Andreas Birnik and Richard Moat argue that business complexity is directly linked to the degree of segmentation implemented by a company.
They propose an approach to map business activities at the segment level to make sure that complexity is only introduced when it really matters to customers.
When it comes to serving customers, businesses can move in one of two fundamental directions. They can standardize operations so that every customer receives the same options and treatment as every other customer. Think of Henry Ford in 1908 talking about the fabled Model T: “Any customer can have a car painted any colour that he wants so long as it is black.” On the other hand, a business can try to operate so that every customer is treated, to the greatest extent possible, as a unique individual – a market segment of one, if you will. Henry Ford, after all, could have tried to create a company that offered any colour car that a customer asked for – with operations split into colour-coded divisions ending with a corporation in chaos. While that second option makes for great marketing theory, it is, of course, impracticable for any company with a large number of customers. Nonetheless, we have witnessed on many occasions how segmentation champions inside companies have introduced unnecessary complexity and overcomplicated operations. The risk is perhaps greatest when a company makes the transition from a rudimentary segmentation model toward a more refined way of segmenting and servicing customers. In this situation, there is a clear risk that the pendulum swings too far and that business activities become overly segmented whether or not it actually matters to customers. This can result in fragmented operations driven more by the desire of segment champions to differentiate themselves internally within the organization than by actual customer needs.
The degree of complexity required to deliver a company’s desired customer experience is directly linked to what we call the segment range and the degree of segment differentiation. Segment range is the number of different customer segments that the company actively targets while the degree of segment differentiation is the extent to which a company tailors its business activities to fit the exact requirements of a particular segment. The most segmented positioning option is what we call the portfolio strategy with full segment differentiation. To deliver this, the company fully differentiates all aspects of the customer experience by segment. This requires separate brand names, products and services and touch point experience. Hence, while Starwood Hotels & Resorts Worldwide operates St Regis, Sheraton, Westin and W Hotels, the customer experience is quite differentiated between the brands across a large number of factors. The complexity is the highest in this positioning option as it essentially requires separate operations to be fully implemented.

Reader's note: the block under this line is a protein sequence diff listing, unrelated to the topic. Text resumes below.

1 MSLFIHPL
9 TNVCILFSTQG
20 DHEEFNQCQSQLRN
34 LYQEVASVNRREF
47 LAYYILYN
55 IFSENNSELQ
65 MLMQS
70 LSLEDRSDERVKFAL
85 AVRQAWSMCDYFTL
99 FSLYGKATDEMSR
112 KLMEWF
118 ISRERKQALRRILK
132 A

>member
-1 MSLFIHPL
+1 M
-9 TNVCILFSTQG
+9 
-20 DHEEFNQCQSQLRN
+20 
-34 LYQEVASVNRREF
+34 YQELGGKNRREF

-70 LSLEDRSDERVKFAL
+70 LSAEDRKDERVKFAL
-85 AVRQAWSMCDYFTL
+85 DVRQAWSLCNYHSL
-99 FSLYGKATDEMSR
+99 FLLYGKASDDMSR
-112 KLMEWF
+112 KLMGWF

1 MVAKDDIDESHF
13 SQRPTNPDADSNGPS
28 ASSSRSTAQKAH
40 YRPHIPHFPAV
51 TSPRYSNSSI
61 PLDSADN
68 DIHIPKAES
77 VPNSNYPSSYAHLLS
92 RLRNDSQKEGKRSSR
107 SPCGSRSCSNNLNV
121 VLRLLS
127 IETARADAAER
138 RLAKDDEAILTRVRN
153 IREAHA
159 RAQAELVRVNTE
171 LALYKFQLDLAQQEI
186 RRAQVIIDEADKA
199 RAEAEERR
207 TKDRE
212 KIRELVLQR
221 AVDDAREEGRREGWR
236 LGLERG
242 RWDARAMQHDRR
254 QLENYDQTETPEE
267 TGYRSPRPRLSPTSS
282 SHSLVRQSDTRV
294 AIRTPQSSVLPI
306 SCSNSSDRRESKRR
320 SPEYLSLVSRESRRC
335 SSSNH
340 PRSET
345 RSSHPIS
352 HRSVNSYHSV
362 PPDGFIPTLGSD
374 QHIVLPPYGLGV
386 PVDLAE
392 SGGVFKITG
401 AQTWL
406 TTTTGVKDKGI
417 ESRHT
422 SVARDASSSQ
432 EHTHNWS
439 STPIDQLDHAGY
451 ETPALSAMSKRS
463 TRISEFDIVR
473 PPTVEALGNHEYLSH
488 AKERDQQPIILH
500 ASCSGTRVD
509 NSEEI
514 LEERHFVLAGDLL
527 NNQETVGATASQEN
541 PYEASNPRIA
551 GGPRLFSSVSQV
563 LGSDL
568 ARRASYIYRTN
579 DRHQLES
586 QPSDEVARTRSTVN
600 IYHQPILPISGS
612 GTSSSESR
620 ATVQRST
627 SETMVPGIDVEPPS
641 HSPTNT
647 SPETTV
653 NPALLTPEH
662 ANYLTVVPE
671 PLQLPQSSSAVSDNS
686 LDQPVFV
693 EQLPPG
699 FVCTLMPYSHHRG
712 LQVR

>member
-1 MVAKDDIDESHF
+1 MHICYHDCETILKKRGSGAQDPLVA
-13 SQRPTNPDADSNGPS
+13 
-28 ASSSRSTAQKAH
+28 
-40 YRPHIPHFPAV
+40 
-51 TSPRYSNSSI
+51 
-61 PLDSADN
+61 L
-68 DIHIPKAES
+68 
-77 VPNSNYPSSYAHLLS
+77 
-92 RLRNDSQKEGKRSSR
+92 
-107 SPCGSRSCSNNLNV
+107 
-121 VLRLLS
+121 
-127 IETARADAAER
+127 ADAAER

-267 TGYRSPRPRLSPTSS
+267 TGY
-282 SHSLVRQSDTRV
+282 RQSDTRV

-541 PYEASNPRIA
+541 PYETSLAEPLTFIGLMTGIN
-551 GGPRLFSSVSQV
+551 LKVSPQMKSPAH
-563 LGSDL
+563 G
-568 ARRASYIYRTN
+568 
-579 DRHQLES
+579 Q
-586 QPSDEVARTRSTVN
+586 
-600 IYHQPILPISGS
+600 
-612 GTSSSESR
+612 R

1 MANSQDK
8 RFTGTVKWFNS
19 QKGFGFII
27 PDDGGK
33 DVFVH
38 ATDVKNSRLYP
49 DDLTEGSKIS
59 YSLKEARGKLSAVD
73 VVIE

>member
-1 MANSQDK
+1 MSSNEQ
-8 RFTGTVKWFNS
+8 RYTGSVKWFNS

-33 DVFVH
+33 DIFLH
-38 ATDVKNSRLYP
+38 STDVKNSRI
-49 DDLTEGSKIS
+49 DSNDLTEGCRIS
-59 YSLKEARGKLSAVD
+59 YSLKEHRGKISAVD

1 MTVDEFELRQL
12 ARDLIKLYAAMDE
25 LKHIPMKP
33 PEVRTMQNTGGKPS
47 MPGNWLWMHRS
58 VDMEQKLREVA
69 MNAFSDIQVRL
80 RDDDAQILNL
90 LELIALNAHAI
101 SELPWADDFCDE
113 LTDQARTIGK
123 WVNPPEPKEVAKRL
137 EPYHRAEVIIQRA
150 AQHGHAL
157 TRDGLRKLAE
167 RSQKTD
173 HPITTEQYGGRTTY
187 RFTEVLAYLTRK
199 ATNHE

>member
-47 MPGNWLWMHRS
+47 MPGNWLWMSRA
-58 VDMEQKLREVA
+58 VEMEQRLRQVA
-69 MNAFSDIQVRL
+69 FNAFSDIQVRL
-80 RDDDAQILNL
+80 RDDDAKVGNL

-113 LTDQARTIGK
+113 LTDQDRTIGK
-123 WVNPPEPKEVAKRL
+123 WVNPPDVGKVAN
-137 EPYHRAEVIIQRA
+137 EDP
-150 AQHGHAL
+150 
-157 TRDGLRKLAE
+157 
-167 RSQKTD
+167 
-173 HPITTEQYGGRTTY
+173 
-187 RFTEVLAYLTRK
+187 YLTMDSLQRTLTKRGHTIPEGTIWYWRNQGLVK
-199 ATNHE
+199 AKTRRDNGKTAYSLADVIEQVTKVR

A company can also select to implement a portfolio strategy with varying segment differentiation. This means targeting different segments while limiting complexity by cutting back on some elements that could be tailored at the segment level. An example of this occurs when a company launches a low-cost brand in which price might be the only real differentiator.
A scaled-back version of the portfolio strategies mentioned above is the niche strategy with maximum differentiation for one segment. In this case, a company deliberately limits complexity by choosing to service only one customer segment and to gear all business activities towards delivering an experience tailored to the needs of the chosen segment. This is quite common for brands aimed at the luxury market, such as Aston Martin, Patek Philippe and Louis Vuitton.
At the other end of the spectrum is the nonsegmented mass market strategy. This is essentially Henry Ford’s one-size-fits-all approach. With this positioning option, customers are typically offered a good product at an attractive price, which makes them select the product over more segmented offerings that might genuinely suit them better but come at a higher price. Such practice occurs in diverse industries including low-cost airlines, fastfood restaurants, virtual mobile operators, VoIP phone operators and discount retailers.
There are two more options that should be mentioned. Consider the company that puts forth a core offering across segments with deep segment differentiation – or a core offering across segments with some segment specific differentiation. These two options are interesting to study because they deliberately seek to limit complexity by creating a strong core offering across segments together with segment specific differentiation. This means sharing some offer elements across segments (such as brand name and distribution channels) while other components (such as price, products and promotions) might be varied. This is quite common in the automotive industry; think of BMW and Toyota. It is worth noting that while this approach can work well across multiple segments, the core offer component makes it difficult to stretch this approach across a too-wide range of segments. Hence, Toyota created Lexus as a separate brand catering to the prestige market.
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